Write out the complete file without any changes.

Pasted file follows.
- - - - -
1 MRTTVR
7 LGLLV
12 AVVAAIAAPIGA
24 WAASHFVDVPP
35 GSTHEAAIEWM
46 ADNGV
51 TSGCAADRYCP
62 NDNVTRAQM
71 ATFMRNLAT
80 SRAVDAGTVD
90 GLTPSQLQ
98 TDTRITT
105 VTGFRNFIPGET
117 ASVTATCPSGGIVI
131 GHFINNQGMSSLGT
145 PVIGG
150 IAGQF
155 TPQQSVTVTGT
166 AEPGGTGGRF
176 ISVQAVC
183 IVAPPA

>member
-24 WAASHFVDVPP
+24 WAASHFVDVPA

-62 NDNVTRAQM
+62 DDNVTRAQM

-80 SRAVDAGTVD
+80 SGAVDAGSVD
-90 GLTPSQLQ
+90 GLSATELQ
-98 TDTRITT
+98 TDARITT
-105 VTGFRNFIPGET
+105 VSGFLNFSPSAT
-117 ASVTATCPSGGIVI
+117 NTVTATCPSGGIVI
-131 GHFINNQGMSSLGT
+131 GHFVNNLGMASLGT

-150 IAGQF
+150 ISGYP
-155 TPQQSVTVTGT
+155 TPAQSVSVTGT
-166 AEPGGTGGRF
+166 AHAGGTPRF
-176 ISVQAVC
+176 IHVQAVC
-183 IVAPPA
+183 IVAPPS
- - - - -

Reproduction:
1 MRTTVR
7 LGLLV
12 AVVAAIAAPIGA
24 WAASHFVDVPP
35 GSTHEAAIEWM
46 ADNGV
51 TSGCAADRYCP
62 NDNVTRAQM
71 ATFMRNLAT
80 SRAVDAGTVD
90 GLTPSQLQ
98 TDTRITT
105 VTGFRNFIPGET
117 ASVTATCPSGGIVI
131 GHFINNQGMSSLGT
145 PVIGG
150 IAGQF
155 TPQQSVTVTGT
166 AEPGGTGGRF
176 ISVQAVC
183 IVAPPA

>member
-24 WAASHFVDVPP
+24 WAASHFVDVPA

-62 NDNVTRAQM
+62 DDNVTRAQM

-80 SRAVDAGTVD
+80 SGAVDAGSVD
-90 GLTPSQLQ
+90 GLSATELQ
-98 TDTRITT
+98 TDARITT
-105 VTGFRNFIPGET
+105 VSGFLNFSPSAT
-117 ASVTATCPSGGIVI
+117 NTVTATCPSGGIVI
-131 GHFINNQGMSSLGT
+131 GHFVNNLGMASLGT

-150 IAGQF
+150 ISGYP
-155 TPQQSVTVTGT
+155 TPAQSVSVTGT
-166 AEPGGTGGRF
+166 AHAGGTPRF
-176 ISVQAVC
+176 IHVQAVC
-183 IVAPPA
+183 IVAPPS